Written evidence submitted by Jack Thorne
Public Service Broadcasting is integral to how stories are told in this country. People always say look to the example of the US – they make great television – and they do – but it’s a vast country where subscription channels like HBO have managed to build a niche for themselves as purveyors of quality content. In this country we wouldn’t be able to replicate that. Instead, what would replace the incredible quality of our television work, is the bland and the expected.
I’m a writer who has benefited enormously from PSB broadcasters so I clearly have a vested interest. In fact, until recently I hadn’t worked anywhere other than the BBC and Channel 4. My experience of them is fraught with frustration, as indeed all writers will tell you about all commissioning structures, there’s shows of mine I wish they’d made, and notes on shows they did make that I wish they hadn’t given.
But I’ve found them to be the most glorious place to work and make work. Places where incredible talents like Shane Meadows are given space to be themselves within. Places where disability is treated seriously, not as seriously as I’d like, we’re going through a process right now, but at least it’s engaged with. I cannot tell you the horror stories I’ve encountered in the American model where such ideas are discounted. Channel 4 and the BBC are not just about the quality, they are also about engagement with the world, they are about local stories told well, they are about true diversity, and I’ve loved working for them both.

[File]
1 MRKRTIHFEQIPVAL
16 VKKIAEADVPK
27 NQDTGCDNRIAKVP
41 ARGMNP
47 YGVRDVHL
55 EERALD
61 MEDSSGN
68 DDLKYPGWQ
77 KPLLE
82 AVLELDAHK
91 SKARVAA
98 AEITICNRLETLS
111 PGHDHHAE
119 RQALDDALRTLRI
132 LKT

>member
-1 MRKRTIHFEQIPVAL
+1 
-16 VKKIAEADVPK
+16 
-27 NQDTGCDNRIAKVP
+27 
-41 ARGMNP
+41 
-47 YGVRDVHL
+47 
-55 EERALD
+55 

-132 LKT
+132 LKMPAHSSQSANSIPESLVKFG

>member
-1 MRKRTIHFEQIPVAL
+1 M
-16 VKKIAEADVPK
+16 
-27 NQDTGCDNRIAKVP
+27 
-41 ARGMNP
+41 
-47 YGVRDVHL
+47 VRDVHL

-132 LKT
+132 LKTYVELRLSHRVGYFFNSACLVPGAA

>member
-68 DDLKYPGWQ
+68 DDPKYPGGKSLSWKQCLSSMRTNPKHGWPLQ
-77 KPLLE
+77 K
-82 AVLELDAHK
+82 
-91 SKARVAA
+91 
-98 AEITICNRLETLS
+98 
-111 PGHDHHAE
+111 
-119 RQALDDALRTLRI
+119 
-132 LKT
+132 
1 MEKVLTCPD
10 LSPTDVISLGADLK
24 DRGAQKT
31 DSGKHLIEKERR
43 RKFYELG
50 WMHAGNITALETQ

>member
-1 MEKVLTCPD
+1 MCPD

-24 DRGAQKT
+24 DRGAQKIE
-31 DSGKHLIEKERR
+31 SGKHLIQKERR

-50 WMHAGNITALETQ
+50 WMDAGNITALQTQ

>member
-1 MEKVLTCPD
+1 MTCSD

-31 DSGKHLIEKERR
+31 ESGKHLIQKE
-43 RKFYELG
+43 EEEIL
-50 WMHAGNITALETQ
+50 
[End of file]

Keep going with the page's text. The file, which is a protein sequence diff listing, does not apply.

However, it’s as a viewer that I’ve really felt the benefit. People always talk about the golden age of television that we’re living in like it’s some kind of bubble that was gifted us by streaming. The truth is that we’ve been living in a golden age for a long time now because of the PSB tv. When America was making substandard stuff, we were making gold, when America was making gold, we made it too. If we leave it to streaming we will lose that quality and it will cost us so much.
It is a privilege to live in this country because of the way we tell stories, this country takes in huge tax revenues from the creative sector because we are venerated for the way we tell stories. I grew up immersed in television, I pay a lot of tax because of television, I love television, it made me who I am.
The BBC and Channel 4 are dependent on support because they hold things to an incredibly high standard. Please do not risk that.